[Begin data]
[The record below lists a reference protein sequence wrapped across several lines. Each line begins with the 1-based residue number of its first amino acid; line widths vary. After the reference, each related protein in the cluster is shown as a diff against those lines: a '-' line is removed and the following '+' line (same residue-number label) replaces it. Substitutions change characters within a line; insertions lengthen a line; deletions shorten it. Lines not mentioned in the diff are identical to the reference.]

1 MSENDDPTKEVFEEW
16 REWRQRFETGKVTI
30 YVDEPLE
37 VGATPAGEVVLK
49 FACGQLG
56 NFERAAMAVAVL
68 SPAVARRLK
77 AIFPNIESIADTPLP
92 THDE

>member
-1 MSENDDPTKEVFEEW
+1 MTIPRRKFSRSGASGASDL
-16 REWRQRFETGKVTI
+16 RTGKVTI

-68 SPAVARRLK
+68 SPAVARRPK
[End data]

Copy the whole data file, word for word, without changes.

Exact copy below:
[The record below lists a reference protein sequence wrapped across several lines. Each line begins with the 1-based residue number of its first amino acid; line widths vary. After the reference, each related protein in the cluster is shown as a diff against those lines: a '-' line is removed and the following '+' line (same residue-number label) replaces it. Substitutions change characters within a line; insertions lengthen a line; deletions shorten it. Lines not mentioned in the diff are identical to the reference.]

1 MSENDDPTKEVFEEW
16 REWRQRFETGKVTI
30 YVDEPLE
37 VGATPAGEVVLK
49 FACGQLG
56 NFERAAMAVAVL
68 SPAVARRLK
77 AIFPNIESIADTPLP
92 THDE

>member
-1 MSENDDPTKEVFEEW
+1 MTIPRRKFSRSGASGASDL
-16 REWRQRFETGKVTI
+16 RTGKVTI

-68 SPAVARRLK
+68 SPAVARRPK